DSC PG9936

PowerG All IQ Panel 2 Plus 2,000 Feet Open Air 128-bit AES Encrypted photoelectric smoke detector and 135°F fixed temperature heat detector w/ 85 dB sounder. Supports One-Go-All-Go.
2GIG SMKT8e-345

2GIG eSeries 2GIG GC3e 350 Nominal Feet 2GIG eSeries encryption Encrypted photoelectric smoke detector and 15°F per minute rate-of-rise heat detector when fixed temperature is 104°F or higher w/ 90 dB sounder and freeze detection at 40°F.
Honeywell 5808W3

Honeywell 5800 Series Lyric, GC3e, 345 MHz IQ2+ 200 Nominal Feet None Non-encrypted photoelectric smoke detector and 135°F fixed temperature heat detector w/ 85 dB sounder and freeze detection at 41°F.

Now let's look at carbon monoxide sensors. These devices respond upon detecting unusually high levels of carbon monoxide (CO) gas. This gas is both odorless and tasteless, making it virtually impossible to detect without a proper sensor. The gas is extremely harmful to humans, and it can result in serious injury or death in a matter of minutes. We recommend installing at least one CO detector on each floor of your home or office. They are often installed outside of garages and furnace rooms where CO events are most likely to occur.

Here are our top picks for carbon monoxide sensors.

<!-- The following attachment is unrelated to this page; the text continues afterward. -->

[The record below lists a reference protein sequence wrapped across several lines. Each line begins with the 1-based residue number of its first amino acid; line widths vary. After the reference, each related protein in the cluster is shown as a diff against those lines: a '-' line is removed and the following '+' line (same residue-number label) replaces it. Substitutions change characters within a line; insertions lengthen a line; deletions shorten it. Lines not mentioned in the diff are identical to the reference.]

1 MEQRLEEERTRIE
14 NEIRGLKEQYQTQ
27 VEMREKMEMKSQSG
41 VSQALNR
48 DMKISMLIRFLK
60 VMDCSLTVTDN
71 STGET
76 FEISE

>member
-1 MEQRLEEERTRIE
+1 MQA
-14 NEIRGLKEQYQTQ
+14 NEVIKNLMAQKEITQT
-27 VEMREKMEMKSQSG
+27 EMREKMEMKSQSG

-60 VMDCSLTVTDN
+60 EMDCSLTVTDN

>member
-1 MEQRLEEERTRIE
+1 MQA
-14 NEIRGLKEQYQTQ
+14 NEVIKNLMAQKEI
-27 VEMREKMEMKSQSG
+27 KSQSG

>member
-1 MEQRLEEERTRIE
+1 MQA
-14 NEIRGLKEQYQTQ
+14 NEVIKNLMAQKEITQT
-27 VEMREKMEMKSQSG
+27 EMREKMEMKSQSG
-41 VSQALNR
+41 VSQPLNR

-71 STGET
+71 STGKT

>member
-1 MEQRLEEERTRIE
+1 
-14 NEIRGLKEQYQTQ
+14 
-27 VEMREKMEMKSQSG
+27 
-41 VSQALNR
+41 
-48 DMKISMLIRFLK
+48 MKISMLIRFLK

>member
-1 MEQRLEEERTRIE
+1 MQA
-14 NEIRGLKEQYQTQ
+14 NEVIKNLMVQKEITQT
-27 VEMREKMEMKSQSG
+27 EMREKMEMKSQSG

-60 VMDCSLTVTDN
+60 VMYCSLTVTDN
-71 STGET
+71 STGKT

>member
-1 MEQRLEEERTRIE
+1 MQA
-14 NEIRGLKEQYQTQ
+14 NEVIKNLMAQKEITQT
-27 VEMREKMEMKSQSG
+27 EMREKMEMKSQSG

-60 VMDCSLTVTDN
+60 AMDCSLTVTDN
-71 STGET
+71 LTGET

Sensor Name
Product Lineup
Compatibility
Range
Encryption Notes
DSC PG9933

PowerG All IQ Panel 2 Plus 2,000 Feet Open Air 128-bit AES PowerG CO Detector w/ 85 dB sounder.
2GIG CO8e

2GIG eSeries 2GIG GC3e 350 Nominal Feet 2GIG eSeries encryption 2GIG eSeries CO Detector w/ 85 dB sounder.
Honeywell 5800CO

Honeywell 5800 Series Lyric, GC3e, 345 MHz IQ2+ 200 Nominal Feet None Honeywell 5800 Series CO Detector w/ 85 dB sounder.
2GIG CO8

2GIG 345 MHz Series Lyric, GC3e, 345 MHz IQ2+ 350 Nominal Feet None 2GIG CO Detector w/ 85 dB sounder.
Qolsys IQ Carbon

Qolsys 319.5 MHz Series 319.5 MHz IQ Panel 2 Plus 300 Nominal Feet None Qolsys CO Detector w/ 85 dB sounder.

We also want to give some special recognition to some combination smoke and CO detectors from Honeywell. These sensors combine fire detection with carbon monoxide detection into one convenient life-safety device.

Here are our top picks for combination smoke and CO detectors.

Sensor Name
Product Lineup
Compatibility Range
Encryption Notes
Honeywell SiXCOMBO

Honeywell SiX Series Lyric 300 Nominal Feet 128-bit AES Encrypted photoelectric smoke detector and 135°F fixed temperature heat detector and CO detector w/ 85 dB sounder. Supports One-Go-All-Go.
Honeywell 5800COMBO

Honeywell 5800 Series Lyric, GC3e, 345 MHz IQ2+ 200 Nominal Feet None Encrypted photoelectric smoke detector and 135°F fixed temperature heat detector and CO detector w/ 85 dB sounder and freeze detection at 41°F.

Lastly, we want to mention a pair of listening modules. These devices actively listen for the Temporal 3 (T3) sound of an activated smoke detector or the Temporal 4 (T4) sound of an activated carbon monoxide sensor. These are commonly used with wired smoke detectors and CO detectors that would otherwise have no way of interfacing with an alarm system. If your smoke detectors or CO detectors are one-go-all-go, then, a single listening module can take over your entire wired detector network.

Here are our top picks for smoke & CO listening modules.

Sensor Name
Product Lineup
Compatibility
Range
Encryption
Notes
Encore FireFighter FF345

Encore 345 MHz Series Lyric, GC3e, 345 MHz IQ2+ 200 Nominal Feet None Offers both T3 Detection for Fire & T4 Detection for CO
Interlogix SLX-AD-T3